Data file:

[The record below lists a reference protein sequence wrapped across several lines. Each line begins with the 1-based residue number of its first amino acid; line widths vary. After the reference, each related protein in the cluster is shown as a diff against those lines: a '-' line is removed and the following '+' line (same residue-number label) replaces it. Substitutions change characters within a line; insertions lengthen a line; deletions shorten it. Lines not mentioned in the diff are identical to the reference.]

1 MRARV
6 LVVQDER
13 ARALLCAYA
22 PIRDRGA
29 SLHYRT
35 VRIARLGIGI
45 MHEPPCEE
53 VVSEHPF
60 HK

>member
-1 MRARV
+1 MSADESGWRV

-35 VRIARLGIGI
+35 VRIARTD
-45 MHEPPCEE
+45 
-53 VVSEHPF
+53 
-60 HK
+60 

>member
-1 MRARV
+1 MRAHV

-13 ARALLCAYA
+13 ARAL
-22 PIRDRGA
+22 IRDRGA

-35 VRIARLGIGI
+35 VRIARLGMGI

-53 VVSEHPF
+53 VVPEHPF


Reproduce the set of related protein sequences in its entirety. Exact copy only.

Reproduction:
[The record below lists a reference protein sequence wrapped across several lines. Each line begins with the 1-based residue number of its first amino acid; line widths vary. After the reference, each related protein in the cluster is shown as a diff against those lines: a '-' line is removed and the following '+' line (same residue-number label) replaces it. Substitutions change characters within a line; insertions lengthen a line; deletions shorten it. Lines not mentioned in the diff are identical to the reference.]

1 MRARV
6 LVVQDER
13 ARALLCAYA
22 PIRDRGA
29 SLHYRT
35 VRIARLGIGI
45 MHEPPCEE
53 VVSEHPF
60 HK

>member
-1 MRARV
+1 MSADESGWRV

-35 VRIARLGIGI
+35 VRIARTD
-45 MHEPPCEE
+45 
-53 VVSEHPF
+53 
-60 HK
+60 

>member
-1 MRARV
+1 MRAHV

-13 ARALLCAYA
+13 ARAL
-22 PIRDRGA
+22 IRDRGA

-35 VRIARLGIGI
+35 VRIARLGMGI

-53 VVSEHPF
+53 VVPEHPF